Hot flashes set off the autonomic nervous system, which regulates our basic bodily functions like temperature. During a hot flash, heart rate and blood flow to the skin increase, skin temperature spikes, and then plummets as the body starts giving off heat.
The autonomic nervous system also plays a role in the glucose regulation, so one theory is that the autonomic system changes present in hot flashes are also associated with increased glucose and decreased insulin production.
Another hypothesis is that night sweats disrupt sleep, and getting poor sleep or not enough sleep can throw off our body’s ability to process glucose effectively. One observation that may bolster this theory is that women whose symptoms lasted longer—meaning they had longer periods of disrupted sleep—had greater risk of diabetes.
A Novel Theory: The Brain, Glucose and Menopause
Researcher Sharon Dormire, PhD at Texas A&M also studies the potential link between blood sugar and hot flashes. Glucose levels in our body can be impacted by everything from daily sleep, exercise, diet, and stress levels, as well as overall insulin sensitivity. In studies on humans in experimental settings, Dormire has seen people experience fewer hot flashes after eating, and more hot flashes when blood glucose falls between meals.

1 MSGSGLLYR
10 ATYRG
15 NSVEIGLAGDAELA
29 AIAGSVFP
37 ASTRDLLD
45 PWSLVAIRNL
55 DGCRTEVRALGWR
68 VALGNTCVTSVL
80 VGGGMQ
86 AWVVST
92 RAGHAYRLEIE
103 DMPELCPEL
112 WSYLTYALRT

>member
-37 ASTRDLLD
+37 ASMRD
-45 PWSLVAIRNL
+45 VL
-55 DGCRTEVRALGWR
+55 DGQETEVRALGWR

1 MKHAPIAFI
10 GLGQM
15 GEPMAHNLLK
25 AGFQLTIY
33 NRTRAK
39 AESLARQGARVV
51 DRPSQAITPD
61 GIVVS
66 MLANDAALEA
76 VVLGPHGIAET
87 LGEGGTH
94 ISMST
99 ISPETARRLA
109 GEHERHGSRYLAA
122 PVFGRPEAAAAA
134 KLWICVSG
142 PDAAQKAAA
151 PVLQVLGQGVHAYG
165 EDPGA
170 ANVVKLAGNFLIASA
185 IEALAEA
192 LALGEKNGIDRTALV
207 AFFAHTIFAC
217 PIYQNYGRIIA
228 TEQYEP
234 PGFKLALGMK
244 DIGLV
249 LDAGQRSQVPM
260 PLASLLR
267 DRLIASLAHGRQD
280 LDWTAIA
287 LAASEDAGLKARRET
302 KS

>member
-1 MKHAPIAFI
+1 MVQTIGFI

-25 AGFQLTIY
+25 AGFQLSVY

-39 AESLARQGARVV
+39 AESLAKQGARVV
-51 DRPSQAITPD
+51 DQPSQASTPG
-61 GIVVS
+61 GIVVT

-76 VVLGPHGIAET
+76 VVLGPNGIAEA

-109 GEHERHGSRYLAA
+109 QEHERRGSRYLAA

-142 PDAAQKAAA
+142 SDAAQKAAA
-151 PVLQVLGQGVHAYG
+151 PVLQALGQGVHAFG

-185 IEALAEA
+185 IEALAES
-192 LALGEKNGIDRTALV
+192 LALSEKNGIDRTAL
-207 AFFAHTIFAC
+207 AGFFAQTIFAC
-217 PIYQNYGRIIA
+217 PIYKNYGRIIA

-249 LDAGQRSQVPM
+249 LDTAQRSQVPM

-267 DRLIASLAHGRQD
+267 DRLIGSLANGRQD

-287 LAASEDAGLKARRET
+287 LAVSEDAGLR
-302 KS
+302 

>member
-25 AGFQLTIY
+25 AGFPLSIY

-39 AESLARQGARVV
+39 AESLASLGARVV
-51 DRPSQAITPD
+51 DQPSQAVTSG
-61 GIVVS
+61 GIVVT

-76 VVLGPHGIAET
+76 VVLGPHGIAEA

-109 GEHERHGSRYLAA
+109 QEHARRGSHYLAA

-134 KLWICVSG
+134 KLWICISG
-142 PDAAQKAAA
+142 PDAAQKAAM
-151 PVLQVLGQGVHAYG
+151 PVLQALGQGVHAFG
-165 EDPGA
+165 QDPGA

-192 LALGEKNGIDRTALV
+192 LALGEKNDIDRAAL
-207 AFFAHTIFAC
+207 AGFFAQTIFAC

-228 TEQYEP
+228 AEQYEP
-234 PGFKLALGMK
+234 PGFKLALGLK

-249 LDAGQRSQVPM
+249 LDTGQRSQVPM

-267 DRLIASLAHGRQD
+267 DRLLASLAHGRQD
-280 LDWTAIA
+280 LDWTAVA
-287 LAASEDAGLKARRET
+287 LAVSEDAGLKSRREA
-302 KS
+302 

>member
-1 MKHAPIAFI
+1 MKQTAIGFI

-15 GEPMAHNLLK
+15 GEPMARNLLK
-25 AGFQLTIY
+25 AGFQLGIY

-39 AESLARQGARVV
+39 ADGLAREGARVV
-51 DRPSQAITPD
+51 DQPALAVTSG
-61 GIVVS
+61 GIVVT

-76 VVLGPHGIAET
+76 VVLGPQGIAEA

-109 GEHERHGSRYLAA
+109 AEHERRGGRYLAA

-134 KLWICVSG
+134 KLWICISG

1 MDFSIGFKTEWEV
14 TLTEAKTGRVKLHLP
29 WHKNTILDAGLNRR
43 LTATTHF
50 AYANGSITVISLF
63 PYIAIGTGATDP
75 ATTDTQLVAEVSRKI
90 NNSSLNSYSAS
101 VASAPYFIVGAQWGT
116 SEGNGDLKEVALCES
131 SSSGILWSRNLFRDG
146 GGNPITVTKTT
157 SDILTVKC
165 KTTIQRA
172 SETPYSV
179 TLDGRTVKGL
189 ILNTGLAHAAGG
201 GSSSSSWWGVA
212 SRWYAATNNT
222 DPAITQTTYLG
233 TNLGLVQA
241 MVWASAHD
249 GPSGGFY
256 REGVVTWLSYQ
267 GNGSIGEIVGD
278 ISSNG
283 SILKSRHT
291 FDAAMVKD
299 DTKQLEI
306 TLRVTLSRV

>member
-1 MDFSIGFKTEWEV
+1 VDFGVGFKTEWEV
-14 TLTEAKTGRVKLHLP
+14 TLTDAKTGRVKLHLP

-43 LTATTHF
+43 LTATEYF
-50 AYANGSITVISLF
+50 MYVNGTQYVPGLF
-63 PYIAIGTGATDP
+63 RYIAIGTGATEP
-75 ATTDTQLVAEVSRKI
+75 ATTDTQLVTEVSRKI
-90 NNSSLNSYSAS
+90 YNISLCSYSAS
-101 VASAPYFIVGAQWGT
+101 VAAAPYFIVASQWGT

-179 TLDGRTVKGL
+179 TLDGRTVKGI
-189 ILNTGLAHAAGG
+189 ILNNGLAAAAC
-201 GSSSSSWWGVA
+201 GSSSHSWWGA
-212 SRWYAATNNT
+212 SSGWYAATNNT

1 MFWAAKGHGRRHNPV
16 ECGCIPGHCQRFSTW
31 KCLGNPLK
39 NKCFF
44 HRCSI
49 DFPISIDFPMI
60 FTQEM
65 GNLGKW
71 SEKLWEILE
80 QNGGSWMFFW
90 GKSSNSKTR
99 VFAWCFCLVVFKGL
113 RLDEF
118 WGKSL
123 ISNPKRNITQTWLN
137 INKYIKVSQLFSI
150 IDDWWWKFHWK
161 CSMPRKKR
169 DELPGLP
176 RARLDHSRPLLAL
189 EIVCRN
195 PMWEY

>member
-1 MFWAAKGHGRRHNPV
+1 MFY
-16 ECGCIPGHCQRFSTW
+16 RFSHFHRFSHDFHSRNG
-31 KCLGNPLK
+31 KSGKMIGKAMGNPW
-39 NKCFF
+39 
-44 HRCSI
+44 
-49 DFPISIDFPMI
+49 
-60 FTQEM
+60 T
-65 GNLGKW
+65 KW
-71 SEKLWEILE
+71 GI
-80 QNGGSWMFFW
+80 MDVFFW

Dormire hypothesized that changing estrogen levels cause a drop in the amount of a glucose transporting protein made in the blood-brain barrier. These changes would decrease the rate at which glucose is transported into the brain, causing dips in its energy resources. Dormire’s theory is that this lack of energy activates the autonomic nervous system and triggers a hot flash, releasing glucose and providing the brain much-needed fuel.
A small experimental study by Dormire analyzed ten postmenopausal women who stopped taking hormone therapy and experienced hot flashes. When their blood glucose was over 130 mg/dl—above a normal range—the women were much less likely to have hot flashes than when their blood sugar stayed below 110 mg/dl.
Dormire is currently using continuous glucose monitoring and hot flash monitors to test this idea. She has patients come into the lab and perform cognitively strenuous tasks to see if they trigger hot flashes. So far, Dormire said, she’s seen that these challenging psychological tests can effectively stimulate a hot flash when a patient is fasting, and therefore has lower glucose levels. Though this research is yet to be peer-reviewed or published, it may further the theory of the connection between blood sugar and hot flashes.
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What Does This Mean for Menopause and Glucose?
The studies linking insulin resistance with worse menopause symptoms seem to contradict Dormire’s theory that hot flashes are due to low glucose in the brain: People with hot flashes tend to be more likely to develop insulin resistance, yet those same people tend to have higher glucose levels.